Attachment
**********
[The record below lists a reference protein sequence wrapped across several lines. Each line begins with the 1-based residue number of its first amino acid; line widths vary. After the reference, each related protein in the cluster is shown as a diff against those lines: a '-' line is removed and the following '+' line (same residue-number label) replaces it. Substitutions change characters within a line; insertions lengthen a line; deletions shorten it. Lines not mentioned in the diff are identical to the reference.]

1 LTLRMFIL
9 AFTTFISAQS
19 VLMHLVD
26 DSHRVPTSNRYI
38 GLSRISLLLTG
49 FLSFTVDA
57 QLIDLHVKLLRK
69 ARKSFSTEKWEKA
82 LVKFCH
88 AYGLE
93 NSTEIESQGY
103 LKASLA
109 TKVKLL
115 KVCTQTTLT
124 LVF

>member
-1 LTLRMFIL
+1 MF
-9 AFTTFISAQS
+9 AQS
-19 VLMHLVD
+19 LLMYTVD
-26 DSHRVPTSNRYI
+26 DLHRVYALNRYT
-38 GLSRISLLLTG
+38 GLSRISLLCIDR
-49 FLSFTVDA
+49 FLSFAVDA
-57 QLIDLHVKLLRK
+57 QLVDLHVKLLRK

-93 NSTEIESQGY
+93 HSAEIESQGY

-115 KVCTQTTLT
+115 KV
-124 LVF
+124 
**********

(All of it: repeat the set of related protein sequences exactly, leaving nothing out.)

[The record below lists a reference protein sequence wrapped across several lines. Each line begins with the 1-based residue number of its first amino acid; line widths vary. After the reference, each related protein in the cluster is shown as a diff against those lines: a '-' line is removed and the following '+' line (same residue-number label) replaces it. Substitutions change characters within a line; insertions lengthen a line; deletions shorten it. Lines not mentioned in the diff are identical to the reference.]

1 LTLRMFIL
9 AFTTFISAQS
19 VLMHLVD
26 DSHRVPTSNRYI
38 GLSRISLLLTG
49 FLSFTVDA
57 QLIDLHVKLLRK
69 ARKSFSTEKWEKA
82 LVKFCH
88 AYGLE
93 NSTEIESQGY
103 LKASLA
109 TKVKLL
115 KVCTQTTLT
124 LVF

>member
-1 LTLRMFIL
+1 MF
-9 AFTTFISAQS
+9 AQS
-19 VLMHLVD
+19 LLMYTVD
-26 DSHRVPTSNRYI
+26 DLHRVYALNRYT
-38 GLSRISLLLTG
+38 GLSRISLLCIDR
-49 FLSFTVDA
+49 FLSFAVDA
-57 QLIDLHVKLLRK
+57 QLVDLHVKLLRK

-93 NSTEIESQGY
+93 HSAEIESQGY

-115 KVCTQTTLT
+115 KV
-124 LVF
+124 